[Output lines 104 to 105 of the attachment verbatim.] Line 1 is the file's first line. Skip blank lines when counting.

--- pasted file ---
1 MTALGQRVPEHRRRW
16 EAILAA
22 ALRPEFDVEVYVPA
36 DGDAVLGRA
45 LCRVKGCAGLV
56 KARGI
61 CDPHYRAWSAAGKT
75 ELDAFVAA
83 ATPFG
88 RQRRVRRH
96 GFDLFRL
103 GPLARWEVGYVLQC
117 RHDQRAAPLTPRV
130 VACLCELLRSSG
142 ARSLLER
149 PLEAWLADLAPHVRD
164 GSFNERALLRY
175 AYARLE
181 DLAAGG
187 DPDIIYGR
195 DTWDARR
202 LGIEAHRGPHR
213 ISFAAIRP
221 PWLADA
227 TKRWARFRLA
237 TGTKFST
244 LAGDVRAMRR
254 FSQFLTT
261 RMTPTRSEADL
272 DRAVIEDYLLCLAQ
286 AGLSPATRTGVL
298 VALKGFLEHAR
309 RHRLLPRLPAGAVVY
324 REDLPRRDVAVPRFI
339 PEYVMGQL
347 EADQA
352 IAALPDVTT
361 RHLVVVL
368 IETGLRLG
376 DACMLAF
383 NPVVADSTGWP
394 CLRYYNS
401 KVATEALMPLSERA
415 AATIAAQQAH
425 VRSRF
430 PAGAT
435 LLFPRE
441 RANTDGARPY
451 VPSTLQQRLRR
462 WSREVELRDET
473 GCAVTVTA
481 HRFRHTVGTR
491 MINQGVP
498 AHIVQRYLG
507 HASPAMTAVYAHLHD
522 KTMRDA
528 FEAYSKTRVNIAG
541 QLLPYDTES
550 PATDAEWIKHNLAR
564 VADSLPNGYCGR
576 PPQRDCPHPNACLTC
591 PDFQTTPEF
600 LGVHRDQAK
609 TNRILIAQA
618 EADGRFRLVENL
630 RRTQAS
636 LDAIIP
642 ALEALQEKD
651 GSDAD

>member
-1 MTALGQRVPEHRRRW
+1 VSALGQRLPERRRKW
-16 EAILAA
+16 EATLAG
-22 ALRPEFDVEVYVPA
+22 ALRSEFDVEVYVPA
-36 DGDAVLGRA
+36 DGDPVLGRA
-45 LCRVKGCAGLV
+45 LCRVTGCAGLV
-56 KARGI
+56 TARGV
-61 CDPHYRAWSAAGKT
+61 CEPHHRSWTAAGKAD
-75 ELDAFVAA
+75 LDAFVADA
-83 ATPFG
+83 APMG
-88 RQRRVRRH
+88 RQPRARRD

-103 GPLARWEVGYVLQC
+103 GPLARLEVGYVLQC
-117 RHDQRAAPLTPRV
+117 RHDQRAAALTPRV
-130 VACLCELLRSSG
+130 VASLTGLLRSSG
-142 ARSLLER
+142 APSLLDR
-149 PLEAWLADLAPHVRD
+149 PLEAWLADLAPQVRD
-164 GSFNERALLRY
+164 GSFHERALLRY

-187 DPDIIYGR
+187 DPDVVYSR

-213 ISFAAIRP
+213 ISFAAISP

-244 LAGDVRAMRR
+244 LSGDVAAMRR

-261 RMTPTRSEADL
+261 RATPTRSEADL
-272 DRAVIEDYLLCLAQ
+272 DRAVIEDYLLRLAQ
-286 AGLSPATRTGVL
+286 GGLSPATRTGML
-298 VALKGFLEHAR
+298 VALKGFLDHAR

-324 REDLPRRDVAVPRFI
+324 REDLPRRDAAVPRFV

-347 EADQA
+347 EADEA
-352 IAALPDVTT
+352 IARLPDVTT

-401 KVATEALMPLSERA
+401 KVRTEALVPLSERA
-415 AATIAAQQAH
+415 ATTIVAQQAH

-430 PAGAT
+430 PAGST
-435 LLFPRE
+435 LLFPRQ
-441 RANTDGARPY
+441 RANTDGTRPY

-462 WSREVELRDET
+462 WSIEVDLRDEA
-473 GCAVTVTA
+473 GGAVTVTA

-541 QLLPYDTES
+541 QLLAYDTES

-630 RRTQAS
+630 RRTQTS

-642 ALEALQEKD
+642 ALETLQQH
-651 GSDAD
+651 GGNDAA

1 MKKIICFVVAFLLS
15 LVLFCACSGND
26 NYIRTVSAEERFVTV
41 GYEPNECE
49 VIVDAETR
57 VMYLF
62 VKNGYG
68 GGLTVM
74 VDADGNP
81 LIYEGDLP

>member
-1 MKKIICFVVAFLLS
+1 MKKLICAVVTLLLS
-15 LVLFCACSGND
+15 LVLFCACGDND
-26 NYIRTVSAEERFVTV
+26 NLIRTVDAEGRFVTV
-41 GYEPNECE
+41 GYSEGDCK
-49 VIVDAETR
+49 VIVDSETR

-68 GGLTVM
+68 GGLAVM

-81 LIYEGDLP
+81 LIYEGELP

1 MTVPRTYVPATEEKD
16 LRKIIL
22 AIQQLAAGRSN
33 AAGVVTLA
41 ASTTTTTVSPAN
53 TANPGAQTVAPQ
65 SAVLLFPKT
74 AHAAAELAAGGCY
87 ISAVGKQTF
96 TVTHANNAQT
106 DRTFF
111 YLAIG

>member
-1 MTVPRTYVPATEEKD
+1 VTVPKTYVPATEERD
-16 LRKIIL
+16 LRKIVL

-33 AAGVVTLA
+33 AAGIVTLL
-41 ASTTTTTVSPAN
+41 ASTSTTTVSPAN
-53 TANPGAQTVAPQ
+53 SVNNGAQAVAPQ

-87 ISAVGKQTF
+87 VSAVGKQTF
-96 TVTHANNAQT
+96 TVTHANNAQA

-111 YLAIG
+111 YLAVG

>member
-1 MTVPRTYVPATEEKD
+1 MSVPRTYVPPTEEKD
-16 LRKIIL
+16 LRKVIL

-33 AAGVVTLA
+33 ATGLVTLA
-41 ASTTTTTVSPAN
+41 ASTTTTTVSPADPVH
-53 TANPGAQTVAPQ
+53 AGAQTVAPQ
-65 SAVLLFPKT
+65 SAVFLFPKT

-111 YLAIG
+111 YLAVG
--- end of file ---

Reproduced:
+187 DPDVVYSR

-213 ISFAAIRP